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Using FileZilla

FileZilla is an open-source FTP-client and FTP-server developed for the Windows operating system by Tim Kosse (Germany) et.al. It comes in both a Javascript and non-Javascript version.

Filezilla may be used to manage your WordPress site by uploading and downloading files and images. This article will guide you through the process of installing and using Filezilla to manage your WordPress powered blog hosted on the server.

For more information about FileZilla, view the list of features at the project site.


Contents

Why would I want to download FileZilla?

It's fast, stable, easy to use, and free. FTP is a standard way to upload or download files between your local system and your web server, and FileZilla is an solid client for everyday FTP needs.

Setting Up the Options

You will need the following details regarding the FTP account on your server:

  1. Your website ftp address (usually ftp://example.com if your URL is http://example.com)
  2. Your ftp username
  3. Your ftp password

If you do not already have an FTP account on your server, use your cPanel or website administration tool to set one up -- it will have all the information needed. If in doubt, ask your host for directions or help regarding an FTP account for your use to access your webspace.

In the top left, click File then Site Manager

Figure 2: Site Manager screen

This next screen needs completing, and then we can get down to business.

Figure 3: Ftp details
  1. Click New Site then name the new connection to what you want (example: My blog server).
  2. Enter the ftp address for your website. Usually, if your website is http://www.example.com, then the ftp address will be ftp://ftp.example.com or ftp://example.com. Do not put a / at the end unless specifically told to do so on your cpanel or by your host.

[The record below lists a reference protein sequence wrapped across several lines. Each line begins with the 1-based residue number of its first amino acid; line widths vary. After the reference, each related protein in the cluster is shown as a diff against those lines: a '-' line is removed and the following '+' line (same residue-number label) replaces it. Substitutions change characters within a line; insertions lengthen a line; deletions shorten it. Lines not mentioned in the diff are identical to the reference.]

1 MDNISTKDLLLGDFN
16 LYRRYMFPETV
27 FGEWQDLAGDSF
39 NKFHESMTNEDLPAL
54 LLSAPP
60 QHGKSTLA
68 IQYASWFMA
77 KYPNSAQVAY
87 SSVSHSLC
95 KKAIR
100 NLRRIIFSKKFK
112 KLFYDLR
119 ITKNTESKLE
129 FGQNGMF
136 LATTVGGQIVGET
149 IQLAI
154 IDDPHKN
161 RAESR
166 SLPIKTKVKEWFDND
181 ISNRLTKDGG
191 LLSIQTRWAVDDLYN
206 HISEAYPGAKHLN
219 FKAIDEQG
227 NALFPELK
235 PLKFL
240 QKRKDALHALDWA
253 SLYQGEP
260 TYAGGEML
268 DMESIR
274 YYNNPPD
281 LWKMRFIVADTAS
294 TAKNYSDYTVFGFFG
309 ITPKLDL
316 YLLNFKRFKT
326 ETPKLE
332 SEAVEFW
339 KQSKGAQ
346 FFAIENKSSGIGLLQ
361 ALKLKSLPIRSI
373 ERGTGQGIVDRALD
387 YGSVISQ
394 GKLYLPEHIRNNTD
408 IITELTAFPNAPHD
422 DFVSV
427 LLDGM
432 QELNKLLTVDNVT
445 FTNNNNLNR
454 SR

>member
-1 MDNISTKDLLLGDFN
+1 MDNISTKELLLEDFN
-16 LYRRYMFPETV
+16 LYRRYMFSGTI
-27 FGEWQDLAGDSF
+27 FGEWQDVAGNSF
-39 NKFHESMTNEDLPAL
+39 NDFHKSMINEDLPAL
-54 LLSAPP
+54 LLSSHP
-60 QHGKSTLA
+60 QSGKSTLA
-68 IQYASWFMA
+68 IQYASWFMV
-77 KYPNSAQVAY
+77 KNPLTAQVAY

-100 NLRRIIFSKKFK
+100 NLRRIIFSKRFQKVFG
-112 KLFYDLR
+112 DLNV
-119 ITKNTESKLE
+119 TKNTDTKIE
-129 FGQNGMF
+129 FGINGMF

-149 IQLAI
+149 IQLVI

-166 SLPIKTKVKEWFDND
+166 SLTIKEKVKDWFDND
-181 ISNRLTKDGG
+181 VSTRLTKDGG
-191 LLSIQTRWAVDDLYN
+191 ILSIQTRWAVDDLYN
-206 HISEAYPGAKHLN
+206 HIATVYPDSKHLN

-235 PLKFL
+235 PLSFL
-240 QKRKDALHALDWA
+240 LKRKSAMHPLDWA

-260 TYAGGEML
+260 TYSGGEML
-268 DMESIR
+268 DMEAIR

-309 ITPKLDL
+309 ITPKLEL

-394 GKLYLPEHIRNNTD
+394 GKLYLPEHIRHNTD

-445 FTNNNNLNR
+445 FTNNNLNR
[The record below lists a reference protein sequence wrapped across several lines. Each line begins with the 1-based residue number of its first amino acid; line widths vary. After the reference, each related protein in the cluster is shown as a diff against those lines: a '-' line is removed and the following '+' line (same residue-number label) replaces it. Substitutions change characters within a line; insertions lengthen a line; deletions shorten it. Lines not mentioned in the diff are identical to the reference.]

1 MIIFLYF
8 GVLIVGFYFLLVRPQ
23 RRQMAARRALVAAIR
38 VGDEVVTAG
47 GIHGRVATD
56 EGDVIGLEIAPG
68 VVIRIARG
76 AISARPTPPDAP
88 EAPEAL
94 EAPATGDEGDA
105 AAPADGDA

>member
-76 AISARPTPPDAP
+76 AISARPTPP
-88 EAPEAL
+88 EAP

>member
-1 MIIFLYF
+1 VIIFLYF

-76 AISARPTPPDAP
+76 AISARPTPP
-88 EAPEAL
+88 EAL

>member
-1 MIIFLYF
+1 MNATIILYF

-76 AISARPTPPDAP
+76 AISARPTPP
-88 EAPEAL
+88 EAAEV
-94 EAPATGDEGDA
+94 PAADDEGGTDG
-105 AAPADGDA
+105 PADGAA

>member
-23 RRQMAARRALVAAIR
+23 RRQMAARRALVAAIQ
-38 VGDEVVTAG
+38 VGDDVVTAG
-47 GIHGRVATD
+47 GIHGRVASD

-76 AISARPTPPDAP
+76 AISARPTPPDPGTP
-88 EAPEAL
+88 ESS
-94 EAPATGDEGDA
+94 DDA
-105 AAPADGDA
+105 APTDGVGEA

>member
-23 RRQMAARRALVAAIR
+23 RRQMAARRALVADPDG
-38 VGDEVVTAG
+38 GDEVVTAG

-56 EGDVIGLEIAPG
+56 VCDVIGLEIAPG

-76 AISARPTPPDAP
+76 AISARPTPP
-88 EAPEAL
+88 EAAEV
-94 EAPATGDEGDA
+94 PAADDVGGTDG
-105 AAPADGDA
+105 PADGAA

3. Leave this setting at FTP, and the Port number should also be left at 21. Only change these if your FTP account details explicitly indicate that you should.
  4. Ensure that the Normal button is checked. (In later versions of the software the buttons are replaced by a pull-down list from which you can select Normal)
  5. Put in the full username that you have been given. It may be just a username, or it may look like an email address (but it isn't one). For instance, it would look similar to user or user@example.com
  6. Now enter your password. Remember that the password might be case sensitive.

Click Save and Exit. (Click OK in recent versions)

Connecting

In the top left of the Initial Screen (Figure 1), click Site Manager, and the screen you last saw (the FTP details screen, Figure 3) will pop into view. This time though, click the Connect button on the bottom.

If all is well, then in the top window of Figure 1, you will have seen a series of messages, and in the large window, you will see a listing of the files will appear.

Troubleshooting

If you had a problem, then it is time to go troubleshooting! Look at the top area (Figure 1) and check the messages.

  1. If there was no attempt to connect, then the ftp address is wrong. All it needs is one character to be incorrect and it will fail. Click the red X, break the connection and click the Site Manager to check what you entered.
  2. If it says that the user does not exist, check the Site Manager setting and ensure that it reflects what your FTP account details provided by your host says, or use the webserver administration interface provided to you by your host to re-check the existence of the FTP account. You may want to ask your web host for some assistance, too.
  3. If it says Incorrect Login, your password could be wrong -- again, check it carefully, and watch your case (capitals and small letters).
  4. If it says Could not retrieve directory listing you may need to change the Advanced setting for your connection in Site Manager, so that Passive transfer mode setting is set to Use passive mode.

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